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Cleveland Browns DE Myles Garrett criticizes gun laws after Texas elementary school mass shooting

Taking to social media on Wednesday, Cleveland Browns defensive end Myles Garrett criticized gun control laws in the United States.

CLEVELAND — Editor's note: the video in the player above is from a previous story.

Myles Garrett has never been one to bite his tongue. And when it comes to the mass shooting at a Texas elementary school that killed 19 students and two adults, the Cleveland Browns star defensive end wasn't shy to share his thoughts on the matter.

Taking to Twitter on Wednesday, Garrett criticized the United States' gun control laws, which have come into focus following Tuesday's deadly shooting in Uvalde Texas. In doing so, the three-time All-Pro selection made a comparison to the country's abortion laws, with a recently leaked draft revealing that the Supreme Court expected to overturn Roe v. Wade in the coming months.

"So an 18 year old kid is legally within his rights to buy multiple [assault rifles] and a pistol online, going on to kill 21 or more people... while a woman in the states can't even have full autonomy of her body in the US?" Garrett wrote in a post he shared to his Twitter account. "S--t just doesn't make sense, it's pathetic."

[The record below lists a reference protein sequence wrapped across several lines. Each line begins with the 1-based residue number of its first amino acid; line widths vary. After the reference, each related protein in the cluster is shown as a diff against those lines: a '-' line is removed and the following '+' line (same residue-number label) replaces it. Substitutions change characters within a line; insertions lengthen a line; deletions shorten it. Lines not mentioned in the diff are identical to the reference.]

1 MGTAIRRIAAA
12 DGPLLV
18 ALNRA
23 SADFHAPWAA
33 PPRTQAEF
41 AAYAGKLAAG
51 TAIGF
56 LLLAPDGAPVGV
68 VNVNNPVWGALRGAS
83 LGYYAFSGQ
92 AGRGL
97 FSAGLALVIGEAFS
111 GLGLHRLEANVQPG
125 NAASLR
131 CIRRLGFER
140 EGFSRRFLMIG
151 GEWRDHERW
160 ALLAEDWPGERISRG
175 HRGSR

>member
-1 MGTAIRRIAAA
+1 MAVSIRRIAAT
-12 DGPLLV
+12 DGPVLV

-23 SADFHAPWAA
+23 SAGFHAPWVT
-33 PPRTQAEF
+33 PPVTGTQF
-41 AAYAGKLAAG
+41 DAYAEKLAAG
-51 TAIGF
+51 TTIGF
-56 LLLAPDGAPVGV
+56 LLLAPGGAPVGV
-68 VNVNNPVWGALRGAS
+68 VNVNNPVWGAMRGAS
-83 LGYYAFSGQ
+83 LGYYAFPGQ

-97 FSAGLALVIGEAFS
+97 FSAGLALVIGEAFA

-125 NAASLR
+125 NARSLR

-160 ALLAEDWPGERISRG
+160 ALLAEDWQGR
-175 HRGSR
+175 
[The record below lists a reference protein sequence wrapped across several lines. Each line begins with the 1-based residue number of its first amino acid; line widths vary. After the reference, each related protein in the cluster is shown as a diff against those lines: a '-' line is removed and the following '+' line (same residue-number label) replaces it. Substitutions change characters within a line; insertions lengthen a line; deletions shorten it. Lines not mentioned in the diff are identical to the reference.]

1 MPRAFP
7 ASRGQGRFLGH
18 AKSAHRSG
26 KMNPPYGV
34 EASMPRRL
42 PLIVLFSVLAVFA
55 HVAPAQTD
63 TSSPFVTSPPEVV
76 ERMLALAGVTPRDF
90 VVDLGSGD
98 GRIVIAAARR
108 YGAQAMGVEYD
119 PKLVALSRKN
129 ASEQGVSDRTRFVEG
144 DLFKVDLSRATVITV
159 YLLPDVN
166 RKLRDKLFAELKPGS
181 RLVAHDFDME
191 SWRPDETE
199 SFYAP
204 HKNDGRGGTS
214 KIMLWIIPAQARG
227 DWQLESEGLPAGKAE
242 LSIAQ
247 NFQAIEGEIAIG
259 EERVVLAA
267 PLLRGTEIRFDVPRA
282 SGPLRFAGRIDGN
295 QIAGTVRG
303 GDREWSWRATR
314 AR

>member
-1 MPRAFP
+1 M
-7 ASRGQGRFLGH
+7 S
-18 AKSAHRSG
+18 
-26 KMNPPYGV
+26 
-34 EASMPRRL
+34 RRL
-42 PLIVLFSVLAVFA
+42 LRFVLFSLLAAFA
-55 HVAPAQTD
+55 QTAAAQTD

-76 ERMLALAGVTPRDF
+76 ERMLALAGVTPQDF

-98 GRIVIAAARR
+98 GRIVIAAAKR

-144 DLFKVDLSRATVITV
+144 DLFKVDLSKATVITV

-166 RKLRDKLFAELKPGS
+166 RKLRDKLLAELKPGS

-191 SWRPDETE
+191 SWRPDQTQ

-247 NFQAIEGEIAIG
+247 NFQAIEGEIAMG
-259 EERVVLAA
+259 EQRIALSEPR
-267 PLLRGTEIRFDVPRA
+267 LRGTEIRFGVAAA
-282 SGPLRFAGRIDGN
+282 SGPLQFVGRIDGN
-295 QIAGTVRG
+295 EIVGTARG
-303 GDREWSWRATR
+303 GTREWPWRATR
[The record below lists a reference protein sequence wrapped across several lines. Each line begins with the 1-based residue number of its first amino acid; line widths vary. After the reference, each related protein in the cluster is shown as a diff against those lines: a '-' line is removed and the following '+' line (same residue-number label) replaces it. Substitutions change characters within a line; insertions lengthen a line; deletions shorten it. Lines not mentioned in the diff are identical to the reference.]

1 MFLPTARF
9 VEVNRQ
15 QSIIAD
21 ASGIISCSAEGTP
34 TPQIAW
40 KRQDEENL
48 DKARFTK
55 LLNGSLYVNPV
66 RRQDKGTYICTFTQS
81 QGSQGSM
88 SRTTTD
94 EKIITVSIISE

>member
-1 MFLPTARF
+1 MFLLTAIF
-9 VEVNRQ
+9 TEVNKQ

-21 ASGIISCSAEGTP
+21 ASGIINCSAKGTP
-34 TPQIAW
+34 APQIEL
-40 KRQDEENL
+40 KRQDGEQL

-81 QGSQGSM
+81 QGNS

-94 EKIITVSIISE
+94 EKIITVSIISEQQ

Garrett continued: "This isn't the 17/1800's. We aren't taking our muskets out the closet to defend our country. We aren't minutemen. No other country has near the amount of mass shootings as we do and we say the same s--t every single time... Prayers and condolences that aren't bringing [any] of those loved ones back or easing any of those broken hearts."

As one might expect, Garrett's comments received some pushback from those who disagree with his stance. The No. 1 pick overall pick of the 2017 NFL Draft, however, made it clear that he doesn't care.

"If you have a problem with what I've said, I could not give a damn," Garrett, a native of Arlington, Texas, wrote. "Stop normalizing the death of innocents by troubled individuals with the idea of safety. It isn't safe. We see that on the news every week."

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